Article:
As you build a small business, it’s important to measure your company’s financial health. That’s where accounting ratios come in—these calculations help you make sense of your accounting figures. Measuring them regularly gives you a clear picture of your debt, income, and operating costs, so you can make informed business decisions.
Using Profitability Ratios to Measure Business Efficiency
Profitability ratios compare different accounts to see how efficiently your business is generating profits. In other words, these ratios tell you how well your operations are bringing in income. If you’re planning to seek funding from creditors or investors, expect to provide this type of financial performance data—these ratios explain your company’s ability to continue operating as it is.
Gross Margin Profitability Ratio
This ratio compares your company’s gross margin, or your total sales revenue minus cost of goods sold, to your net sales, or sales after rebates, returns, and other allowances. It tells you the profits your company earns from selling products or services. To calculate the gross margin ratio, follow this formula:
- Gross margin ratio = (revenue – cost of goods sold) / revenue
That means if your company has $500,000 in revenue and $200,000 in costs of goods sold, you calculate your gross margin profitability ratio as ($500,000 – $200,000) / $500,000 = 60%.
Compare your gross profit margin to the industry average. A higher margin indicates your business stands to make a reasonable profit, while a lower margin could suggest under-pricing of your goods. Keep in mind the gross margin ratio is not the same as the profit margin ratio. Gross margin only considers the cost of goods sold as an expense, while profit margin considers other expenses.
Profit Margin Profitability Ratio
The profit margin ratio measures the amount of net income, or income after expenses, your company earns with each dollar’s worth of revenue. It tells you the percentage of sales that remain after you pay all of your company’s expenses. The higher the ratio, the better. To calculate your profit margin ratio, divide your net income by your net sales.
- Profit margin ratio = net income / net sales
So, if your company has $500,000 in revenue, $200,000 in cost of goods sold, and $150,000 of other expenses, the profit margin ratio is ($500,000 – $200,000 – $150,000) / $500,000, or 30%.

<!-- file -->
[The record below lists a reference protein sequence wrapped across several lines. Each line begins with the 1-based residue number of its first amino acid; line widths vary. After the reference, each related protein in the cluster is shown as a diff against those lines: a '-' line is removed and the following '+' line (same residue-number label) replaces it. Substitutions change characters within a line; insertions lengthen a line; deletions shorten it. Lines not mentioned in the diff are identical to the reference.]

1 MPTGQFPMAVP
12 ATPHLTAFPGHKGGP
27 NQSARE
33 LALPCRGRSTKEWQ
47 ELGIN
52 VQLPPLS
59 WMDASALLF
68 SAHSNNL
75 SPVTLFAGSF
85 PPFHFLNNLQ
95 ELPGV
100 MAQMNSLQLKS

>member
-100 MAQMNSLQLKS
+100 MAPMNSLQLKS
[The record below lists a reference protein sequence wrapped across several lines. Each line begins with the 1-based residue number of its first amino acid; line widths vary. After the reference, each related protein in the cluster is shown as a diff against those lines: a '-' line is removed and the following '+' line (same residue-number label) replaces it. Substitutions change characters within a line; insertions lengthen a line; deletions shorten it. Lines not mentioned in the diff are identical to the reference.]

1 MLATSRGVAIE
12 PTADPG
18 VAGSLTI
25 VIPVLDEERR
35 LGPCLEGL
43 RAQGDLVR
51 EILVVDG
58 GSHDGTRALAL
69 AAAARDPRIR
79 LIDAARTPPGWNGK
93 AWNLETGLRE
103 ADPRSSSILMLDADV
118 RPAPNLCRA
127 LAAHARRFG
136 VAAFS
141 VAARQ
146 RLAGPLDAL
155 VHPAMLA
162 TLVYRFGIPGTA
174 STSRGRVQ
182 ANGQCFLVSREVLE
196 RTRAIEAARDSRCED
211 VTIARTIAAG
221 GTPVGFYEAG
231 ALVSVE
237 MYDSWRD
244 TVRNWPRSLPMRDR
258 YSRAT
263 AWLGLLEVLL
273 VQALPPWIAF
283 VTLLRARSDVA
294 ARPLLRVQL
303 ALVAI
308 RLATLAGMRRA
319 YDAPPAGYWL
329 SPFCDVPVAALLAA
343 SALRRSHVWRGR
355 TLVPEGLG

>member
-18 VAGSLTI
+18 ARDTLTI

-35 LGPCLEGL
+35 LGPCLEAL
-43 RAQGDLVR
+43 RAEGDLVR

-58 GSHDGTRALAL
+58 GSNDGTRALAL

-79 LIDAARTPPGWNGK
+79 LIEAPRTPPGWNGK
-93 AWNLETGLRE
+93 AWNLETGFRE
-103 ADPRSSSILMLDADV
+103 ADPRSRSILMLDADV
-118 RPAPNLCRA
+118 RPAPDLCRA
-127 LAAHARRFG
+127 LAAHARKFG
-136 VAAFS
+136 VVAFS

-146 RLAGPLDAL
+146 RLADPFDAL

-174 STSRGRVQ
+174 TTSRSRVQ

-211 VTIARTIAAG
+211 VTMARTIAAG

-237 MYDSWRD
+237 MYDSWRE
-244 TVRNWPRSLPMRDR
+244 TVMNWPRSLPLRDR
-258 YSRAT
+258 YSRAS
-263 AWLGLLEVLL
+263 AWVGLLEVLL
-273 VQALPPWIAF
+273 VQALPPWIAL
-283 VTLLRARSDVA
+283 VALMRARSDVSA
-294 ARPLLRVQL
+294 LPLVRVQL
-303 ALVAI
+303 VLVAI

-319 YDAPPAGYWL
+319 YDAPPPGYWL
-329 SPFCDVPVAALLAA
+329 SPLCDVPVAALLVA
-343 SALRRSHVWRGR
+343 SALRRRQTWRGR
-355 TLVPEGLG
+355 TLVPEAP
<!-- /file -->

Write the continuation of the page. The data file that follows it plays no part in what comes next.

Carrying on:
Comparing your profit margin ratio to the industry average indicates how well your company stacks up against competitors. A higher ratio signifies that your business is practicing effective cost control.
Return on Assets Profitability Ratio
This ratio measures the net income your company’s total assets produce over a period of time. It tells you how efficiently your company uses its assets to generate profits. To calculate your return on assets ratio, divide your net income by your average total assets.
- Return on assets = net income / average total assets
For example, imagine your company has $100,000 in net income over the year. Your beginning assets were $500,000, and your ending assets are $600,000. Your return on assets is $100,000 / $550,000, or 18.2%. This means that every dollar you invest in assets produces 18.2 cents of profit.
When it comes to return on assets, the higher the ratio, the more profit for your company.
Return on Capital Employed Profitability Ratio
This ratio measures how efficiently your company can generate profits from the capital you use. It takes into account both equity, or the difference between total assets and liabilities, and long-term liabilities, so it tells you about your profitability over time. Instead of net income, the ratio uses operating profit, which is often called earnings before income and taxes (EBIT). The formula is:
- Return on capital employed = EBIT / (total assets – current liabilities)
As you calculate this ratio, your goal is to increase your ratio value. If your ratio is 0.25, it means that your business generates 25 cents for every dollar of combined equity and long-term liabilities. Compare this ratio to the rate at which you’re borrowing. You always want the return capital ratio to be higher than the borrowing rate.
Return on Equity Profitability Ratio
Like the return on capital employed ratio, return on equity shows how your company generates profits from your investors’ capital. This tells you how much profit each dollar of stockholders’ equity generates and illustrates how well you’re using your investors’ money. The formula for this ratio is:
- Return on equity = net income / equity
For example, imagine your net income is $600,000 and your stockholders’ equity is $2,000,000. Your return on equity is $600,000 / $2,000,000, or 30%. A ratio of 14% is generally considered acceptable, while anything less than 10% is regarded as poor.